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Report on Semisopochnoi (United States) — 7 July-13 July 2021


Semisopochnoi

Smithsonian / US Geological Survey Weekly Volcanic Activity Report,
7 July-13 July 2021
Managing Editor: Sally Kuhn Sennert

Please cite this report as:

Global Volcanism Program, 2021. Report on Semisopochnoi (United States). In: Sennert, S K (ed.), Weekly Volcanic Activity Report, 7 July-13 July 2021. Smithsonian Institution and US Geological Survey.

Weekly Report (7 July-13 July 2021)

Semisopochnoi

United States

51.93°N, 179.58°E; summit elev. 1221 m

All times are local (unless otherwise noted)


AVO reported that continuous volcanic tremor at Semisopochnoi began at 1200 on 12 July and explosive activity was recorded by the infrasound network. Emissions began at 1300 and lasted tens of minutes; a sulfur dioxide gas plume possibly containing ash was identified in satellite images drifting S at an altitude less than 1.5 km (5,000 ft) a.s.l. The Aviation Color Code was raised to Orange and the Volcano Alert Level was raised to Watch. Volcanic tremor decreased to low levels after several hours.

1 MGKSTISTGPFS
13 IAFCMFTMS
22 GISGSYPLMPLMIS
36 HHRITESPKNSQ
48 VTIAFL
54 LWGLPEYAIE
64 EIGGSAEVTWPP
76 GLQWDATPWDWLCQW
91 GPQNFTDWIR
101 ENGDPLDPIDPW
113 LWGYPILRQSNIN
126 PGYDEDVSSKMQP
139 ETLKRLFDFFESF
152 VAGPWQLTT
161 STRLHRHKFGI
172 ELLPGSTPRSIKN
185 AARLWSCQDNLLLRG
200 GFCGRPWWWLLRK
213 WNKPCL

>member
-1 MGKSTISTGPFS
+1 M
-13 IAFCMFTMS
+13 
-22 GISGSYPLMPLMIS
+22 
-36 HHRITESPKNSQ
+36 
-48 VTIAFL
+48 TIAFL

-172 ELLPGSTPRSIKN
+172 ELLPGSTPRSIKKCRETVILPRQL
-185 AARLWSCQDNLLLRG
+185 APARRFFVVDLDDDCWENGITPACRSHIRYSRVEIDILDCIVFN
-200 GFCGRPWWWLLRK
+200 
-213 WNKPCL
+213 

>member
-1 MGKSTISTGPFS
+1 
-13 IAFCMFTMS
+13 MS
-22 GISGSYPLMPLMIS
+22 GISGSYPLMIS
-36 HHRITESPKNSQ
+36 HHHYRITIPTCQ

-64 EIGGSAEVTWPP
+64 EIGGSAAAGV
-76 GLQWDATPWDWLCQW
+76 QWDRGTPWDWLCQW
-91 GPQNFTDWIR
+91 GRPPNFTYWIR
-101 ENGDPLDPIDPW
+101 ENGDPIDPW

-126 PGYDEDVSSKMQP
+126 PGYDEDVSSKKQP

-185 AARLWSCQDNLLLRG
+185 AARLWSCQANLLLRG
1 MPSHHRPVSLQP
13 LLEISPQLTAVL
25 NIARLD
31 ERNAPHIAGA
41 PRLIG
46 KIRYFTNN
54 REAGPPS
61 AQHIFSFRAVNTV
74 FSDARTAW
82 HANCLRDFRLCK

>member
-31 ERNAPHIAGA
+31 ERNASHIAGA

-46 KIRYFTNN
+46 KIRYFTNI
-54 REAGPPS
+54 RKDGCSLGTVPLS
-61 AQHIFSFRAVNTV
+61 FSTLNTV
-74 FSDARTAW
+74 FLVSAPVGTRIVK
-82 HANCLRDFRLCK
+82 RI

Geological Summary. Semisopochnoi, the largest subaerial volcano of the western Aleutians, is 20 km wide at sea level and contains an 8-km-wide caldera. It formed as a result of collapse of a low-angle, dominantly basaltic volcano following the eruption of a large volume of dacitic pumice. The high point of the island is Anvil Peak, a double-peaked late-Pleistocene cone that forms much of the island's northern part. The three-peaked Mount Cerberus was constructed within the caldera during the Holocene. Each of the peaks contains a summit crater; lava flows on the N flank of Cerberus appear younger than those on the south side. Other post-caldera volcanoes include the symmetrical Sugarloaf Peak SSE of the caldera and Lakeshore Cone, a small cinder cone at the edge of Fenner Lake in the NE part of the caldera. Most documented eruptions have originated from Cerberus, although Coats (1950) considered that both Sugarloaf and Lakeshore Cone could have been recently active.

Source: US Geological Survey Alaska Volcano Observatory (AVO)